On Tuesday I was one of the speakers at a breakfast seminar at Canary Wharf, hosted by Barclays and the Women’s Business Council, on ‘Men as agents of change: engaging men in gender equality’. It was a privilege to be invited to take part in a panel alongside Jo Swinson, the Minister for Women and Equalities (who was on the panel with me at another event last November), and John Timpson and Larry Hirst, two male business leaders who have been at the forefront of gender equality initiatives in their own industries.
The seminar was attended by about 80 people, the majority of them from the business world, and more than half of them men. The group discussions after the panel session demonstrated an encouraging level of commitment and interest, and some excellent examples of emerging good practice.
For my own presentation, I was asked to present some ‘headline messages’ from my research with men and boys, and what follows is the substance of what I said:
- There’s a lot already going on that we can build on in terms of engaging men in gender equality
While there’s still obviously a long way to go – we also need to take note of how far we’ve travelled – and what we can build on.
One of the ways in which men can support equality for women at work – is by taking an equal share in the care of their children, and in domestic responsibilities more generally – which has been one of the main focuses of my own research.
Although the picture is varied and uneven, we’ve seen an increase in men’s involvement in the care of their children in the past 20 years or so. When our own children were small, I was fortunate in having a job that enabled me to work from home a lot of the time – and as a result I did most of the transporting to and from school, nursery, doctor’s appointments, and so on. In those days I was often the only man at the clinic, or at the school gate – now, it’s much more normal and acceptable to see men taking on these roles – and the number of men involved in their children’s care, or even taking the role of stay-at-home dads, has increased tremendously.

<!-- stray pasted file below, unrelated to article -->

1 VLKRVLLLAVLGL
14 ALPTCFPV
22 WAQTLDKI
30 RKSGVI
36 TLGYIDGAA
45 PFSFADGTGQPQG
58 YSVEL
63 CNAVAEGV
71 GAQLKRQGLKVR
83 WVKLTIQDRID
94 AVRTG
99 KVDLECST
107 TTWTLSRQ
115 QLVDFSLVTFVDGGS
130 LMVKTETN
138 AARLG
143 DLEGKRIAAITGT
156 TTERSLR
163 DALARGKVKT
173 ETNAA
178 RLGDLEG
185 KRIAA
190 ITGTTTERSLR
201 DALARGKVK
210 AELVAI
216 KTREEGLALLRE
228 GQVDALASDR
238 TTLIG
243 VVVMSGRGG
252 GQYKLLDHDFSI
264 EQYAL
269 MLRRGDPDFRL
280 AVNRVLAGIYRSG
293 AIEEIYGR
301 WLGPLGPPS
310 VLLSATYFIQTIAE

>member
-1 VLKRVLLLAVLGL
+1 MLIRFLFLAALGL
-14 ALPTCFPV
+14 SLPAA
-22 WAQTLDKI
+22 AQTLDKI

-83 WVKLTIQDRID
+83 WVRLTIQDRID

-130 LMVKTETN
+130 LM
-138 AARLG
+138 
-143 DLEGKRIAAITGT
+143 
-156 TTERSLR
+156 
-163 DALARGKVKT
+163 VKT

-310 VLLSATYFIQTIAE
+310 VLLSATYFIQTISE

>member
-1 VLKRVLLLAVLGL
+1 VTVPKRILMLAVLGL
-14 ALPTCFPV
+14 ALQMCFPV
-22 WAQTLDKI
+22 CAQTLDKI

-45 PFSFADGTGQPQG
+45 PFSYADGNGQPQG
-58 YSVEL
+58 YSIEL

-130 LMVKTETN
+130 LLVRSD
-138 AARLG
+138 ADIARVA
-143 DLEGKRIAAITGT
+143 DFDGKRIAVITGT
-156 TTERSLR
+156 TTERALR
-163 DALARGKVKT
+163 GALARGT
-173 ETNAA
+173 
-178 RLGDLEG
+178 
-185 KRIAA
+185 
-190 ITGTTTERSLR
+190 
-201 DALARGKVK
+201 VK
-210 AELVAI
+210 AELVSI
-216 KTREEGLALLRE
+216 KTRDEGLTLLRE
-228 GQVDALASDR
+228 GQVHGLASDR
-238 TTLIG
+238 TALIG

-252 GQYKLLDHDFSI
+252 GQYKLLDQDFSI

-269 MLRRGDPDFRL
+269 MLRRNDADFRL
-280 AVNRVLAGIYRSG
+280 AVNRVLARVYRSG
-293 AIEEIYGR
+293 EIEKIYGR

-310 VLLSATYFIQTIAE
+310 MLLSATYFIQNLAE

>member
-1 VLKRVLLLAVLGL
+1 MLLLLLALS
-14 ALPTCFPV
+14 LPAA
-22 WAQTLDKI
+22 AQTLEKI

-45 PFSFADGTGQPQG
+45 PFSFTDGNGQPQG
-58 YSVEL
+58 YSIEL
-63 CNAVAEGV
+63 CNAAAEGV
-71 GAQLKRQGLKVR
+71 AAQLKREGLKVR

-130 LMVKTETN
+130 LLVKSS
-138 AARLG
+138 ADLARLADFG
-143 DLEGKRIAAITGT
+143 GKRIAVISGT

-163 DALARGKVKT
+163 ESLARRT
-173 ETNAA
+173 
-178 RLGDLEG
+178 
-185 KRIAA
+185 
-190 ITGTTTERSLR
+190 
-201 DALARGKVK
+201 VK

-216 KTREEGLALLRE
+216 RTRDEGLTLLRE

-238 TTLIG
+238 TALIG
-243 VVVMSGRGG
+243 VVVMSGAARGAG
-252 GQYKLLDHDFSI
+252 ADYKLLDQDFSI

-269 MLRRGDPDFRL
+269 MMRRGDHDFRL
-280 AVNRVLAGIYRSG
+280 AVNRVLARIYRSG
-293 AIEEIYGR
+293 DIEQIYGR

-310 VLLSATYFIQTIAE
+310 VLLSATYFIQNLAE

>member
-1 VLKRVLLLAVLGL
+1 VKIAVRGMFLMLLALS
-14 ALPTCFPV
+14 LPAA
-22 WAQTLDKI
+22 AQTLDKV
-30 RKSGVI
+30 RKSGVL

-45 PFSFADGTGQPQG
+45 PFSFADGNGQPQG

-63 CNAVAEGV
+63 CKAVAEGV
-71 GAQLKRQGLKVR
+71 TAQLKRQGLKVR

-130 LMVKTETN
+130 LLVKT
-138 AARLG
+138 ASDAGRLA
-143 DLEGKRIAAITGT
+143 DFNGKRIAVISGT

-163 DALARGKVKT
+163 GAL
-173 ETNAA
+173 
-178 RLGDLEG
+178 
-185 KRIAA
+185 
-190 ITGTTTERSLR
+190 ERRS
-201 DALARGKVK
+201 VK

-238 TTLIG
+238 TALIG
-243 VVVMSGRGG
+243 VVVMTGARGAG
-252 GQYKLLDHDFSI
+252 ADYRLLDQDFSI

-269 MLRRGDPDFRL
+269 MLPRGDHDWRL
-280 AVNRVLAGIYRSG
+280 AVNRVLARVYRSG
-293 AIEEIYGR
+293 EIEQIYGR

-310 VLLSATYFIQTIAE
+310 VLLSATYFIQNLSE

Just as importantly, I think we’ve seen a parallel changes in men’s – most men’s – attitudes – and in wider social attitudes. Increasingly, being a good man, a good father – maybe being a good manager – isn’t just about being the breadwinner – it’s about being there for your children and your family. Men who don’t pull their weight in the home are increasingly frowned on socially – and among their male peers. That’s not to say it’s the same in all social groups or every workplace.
At the same time, and again we need to be cautious about this, there’s been a shift in attitudes towards things such as gender-based violence and sexist language and imagery. In the last few years we’ve seen the growth of campaigns that enlist men on the side of gender equality – MenEngage, White Ribbon, and the high profile HeforShe campaign launched by Emma Watson at the United Nations.
Yes, I’m sure we all have our reservations about how widespread these changes are, and I’m sure we can all think of exceptions from our own experience, but there is a shift, I think, particularly among a younger generation of men – and we can build on this in engaging men’s support for gender equality.
- Changing policies and structures can make a difference
In the longterm, we need to work for deeper changes in attitudes, but in the medium term, implementing changes in policies and structures – whether at the societal or the company level – can change behaviour.
I recently attended a Europe-wide seminar in Finland on men and gender equality, where there was a lot of discussion of arrangements for parental leave – and a lot of interest in the example of some of the Nordic countries, which have implemented nontransferable and often paid paternity leave – and we’ve seen some recent initiatives here in the UK for improving access to shared parental leave. The lesson of these schemes is that structural change can lead to a change in men’s behaviour. It can make men realise that this is something they want – and they will take it up with enthusiasm, if the scheme is right.